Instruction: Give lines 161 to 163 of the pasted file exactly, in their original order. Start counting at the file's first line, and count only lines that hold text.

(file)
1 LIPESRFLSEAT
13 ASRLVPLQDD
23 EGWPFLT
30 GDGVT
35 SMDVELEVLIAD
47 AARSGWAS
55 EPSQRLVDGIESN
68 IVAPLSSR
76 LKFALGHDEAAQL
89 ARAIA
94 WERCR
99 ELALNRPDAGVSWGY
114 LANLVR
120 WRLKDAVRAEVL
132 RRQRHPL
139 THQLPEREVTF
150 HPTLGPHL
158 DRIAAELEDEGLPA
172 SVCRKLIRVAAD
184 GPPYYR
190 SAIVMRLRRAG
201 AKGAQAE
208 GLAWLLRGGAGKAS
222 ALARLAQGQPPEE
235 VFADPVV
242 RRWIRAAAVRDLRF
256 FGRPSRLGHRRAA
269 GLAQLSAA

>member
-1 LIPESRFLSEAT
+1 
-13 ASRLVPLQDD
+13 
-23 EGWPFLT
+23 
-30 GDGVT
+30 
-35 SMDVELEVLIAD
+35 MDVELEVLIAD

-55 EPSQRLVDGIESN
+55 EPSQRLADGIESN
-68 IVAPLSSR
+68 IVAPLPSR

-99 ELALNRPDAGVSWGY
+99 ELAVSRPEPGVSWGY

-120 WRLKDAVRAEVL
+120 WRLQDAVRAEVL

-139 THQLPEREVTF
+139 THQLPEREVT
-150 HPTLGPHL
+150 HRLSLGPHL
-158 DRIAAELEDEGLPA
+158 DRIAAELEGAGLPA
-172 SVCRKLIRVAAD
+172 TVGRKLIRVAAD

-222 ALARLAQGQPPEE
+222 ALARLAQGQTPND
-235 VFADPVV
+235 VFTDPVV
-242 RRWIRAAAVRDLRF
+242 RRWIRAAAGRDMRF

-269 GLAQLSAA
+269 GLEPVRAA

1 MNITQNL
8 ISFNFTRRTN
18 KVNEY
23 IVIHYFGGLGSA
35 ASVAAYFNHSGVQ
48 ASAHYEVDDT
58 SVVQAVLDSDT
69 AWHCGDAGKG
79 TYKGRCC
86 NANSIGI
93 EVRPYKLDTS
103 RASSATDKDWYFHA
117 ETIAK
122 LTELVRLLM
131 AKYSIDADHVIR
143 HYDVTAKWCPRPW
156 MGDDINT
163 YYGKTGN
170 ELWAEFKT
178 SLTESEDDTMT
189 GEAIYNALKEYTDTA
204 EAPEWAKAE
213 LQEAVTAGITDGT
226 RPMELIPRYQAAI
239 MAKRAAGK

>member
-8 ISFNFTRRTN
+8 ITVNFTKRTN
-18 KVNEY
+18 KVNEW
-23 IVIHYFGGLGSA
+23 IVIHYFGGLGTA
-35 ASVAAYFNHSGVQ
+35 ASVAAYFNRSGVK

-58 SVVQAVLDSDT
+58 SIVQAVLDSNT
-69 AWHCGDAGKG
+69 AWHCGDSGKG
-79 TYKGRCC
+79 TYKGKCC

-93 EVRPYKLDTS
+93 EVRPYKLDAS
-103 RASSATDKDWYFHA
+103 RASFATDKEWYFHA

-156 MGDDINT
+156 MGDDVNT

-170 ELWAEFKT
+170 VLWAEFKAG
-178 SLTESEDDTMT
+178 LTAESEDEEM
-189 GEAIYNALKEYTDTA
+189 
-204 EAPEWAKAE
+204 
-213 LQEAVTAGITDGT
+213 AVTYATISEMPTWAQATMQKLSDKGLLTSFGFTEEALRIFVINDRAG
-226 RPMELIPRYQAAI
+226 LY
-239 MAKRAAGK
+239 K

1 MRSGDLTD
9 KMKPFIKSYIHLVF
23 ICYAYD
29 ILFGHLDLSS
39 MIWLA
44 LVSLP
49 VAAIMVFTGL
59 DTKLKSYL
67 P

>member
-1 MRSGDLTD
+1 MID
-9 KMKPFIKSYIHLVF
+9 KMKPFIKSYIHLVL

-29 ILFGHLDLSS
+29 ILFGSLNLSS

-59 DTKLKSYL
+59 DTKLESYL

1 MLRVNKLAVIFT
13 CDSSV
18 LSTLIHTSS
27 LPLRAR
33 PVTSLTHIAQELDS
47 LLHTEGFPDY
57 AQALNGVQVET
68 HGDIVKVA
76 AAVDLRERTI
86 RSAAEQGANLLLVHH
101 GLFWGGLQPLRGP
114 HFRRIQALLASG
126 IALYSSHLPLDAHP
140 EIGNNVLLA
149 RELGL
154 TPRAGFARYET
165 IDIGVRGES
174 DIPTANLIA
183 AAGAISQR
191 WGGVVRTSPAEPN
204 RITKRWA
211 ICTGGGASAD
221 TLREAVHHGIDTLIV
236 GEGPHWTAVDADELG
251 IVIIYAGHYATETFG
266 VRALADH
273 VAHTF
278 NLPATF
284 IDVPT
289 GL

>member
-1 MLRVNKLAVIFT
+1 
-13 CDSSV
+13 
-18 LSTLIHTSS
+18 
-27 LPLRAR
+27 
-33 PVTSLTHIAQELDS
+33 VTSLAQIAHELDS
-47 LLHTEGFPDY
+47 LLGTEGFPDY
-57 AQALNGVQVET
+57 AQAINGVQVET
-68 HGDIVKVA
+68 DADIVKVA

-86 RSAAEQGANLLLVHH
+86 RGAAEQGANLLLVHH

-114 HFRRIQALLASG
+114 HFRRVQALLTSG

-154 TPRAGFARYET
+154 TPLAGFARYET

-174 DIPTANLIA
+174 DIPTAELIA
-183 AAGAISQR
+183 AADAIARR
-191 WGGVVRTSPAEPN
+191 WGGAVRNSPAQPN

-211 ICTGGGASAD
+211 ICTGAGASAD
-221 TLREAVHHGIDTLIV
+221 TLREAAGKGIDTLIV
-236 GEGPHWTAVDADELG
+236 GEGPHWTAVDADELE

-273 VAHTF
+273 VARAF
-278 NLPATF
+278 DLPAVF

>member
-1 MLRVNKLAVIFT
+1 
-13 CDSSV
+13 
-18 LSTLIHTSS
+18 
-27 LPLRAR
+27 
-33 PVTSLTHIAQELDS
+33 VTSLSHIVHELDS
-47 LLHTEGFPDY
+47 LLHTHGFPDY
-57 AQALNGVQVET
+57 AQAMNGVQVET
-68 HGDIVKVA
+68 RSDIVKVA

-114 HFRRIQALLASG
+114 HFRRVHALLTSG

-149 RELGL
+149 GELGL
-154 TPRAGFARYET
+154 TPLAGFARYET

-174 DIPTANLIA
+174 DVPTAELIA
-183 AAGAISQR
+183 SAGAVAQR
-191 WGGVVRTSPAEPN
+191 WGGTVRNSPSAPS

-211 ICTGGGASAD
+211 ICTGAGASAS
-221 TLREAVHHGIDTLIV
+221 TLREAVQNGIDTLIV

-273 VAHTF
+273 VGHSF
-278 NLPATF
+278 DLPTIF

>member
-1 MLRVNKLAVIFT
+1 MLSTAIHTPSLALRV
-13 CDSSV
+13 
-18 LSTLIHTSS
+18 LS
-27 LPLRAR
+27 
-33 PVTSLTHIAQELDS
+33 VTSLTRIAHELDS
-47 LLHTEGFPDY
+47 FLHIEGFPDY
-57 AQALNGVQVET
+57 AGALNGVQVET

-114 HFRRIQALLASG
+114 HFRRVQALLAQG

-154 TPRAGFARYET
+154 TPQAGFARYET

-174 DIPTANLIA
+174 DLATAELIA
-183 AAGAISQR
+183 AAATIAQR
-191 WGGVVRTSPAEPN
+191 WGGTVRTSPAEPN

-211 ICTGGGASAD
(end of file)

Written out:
191 WGGVVRTSPAEPN
204 RITKRWA
211 ICTGGGASAD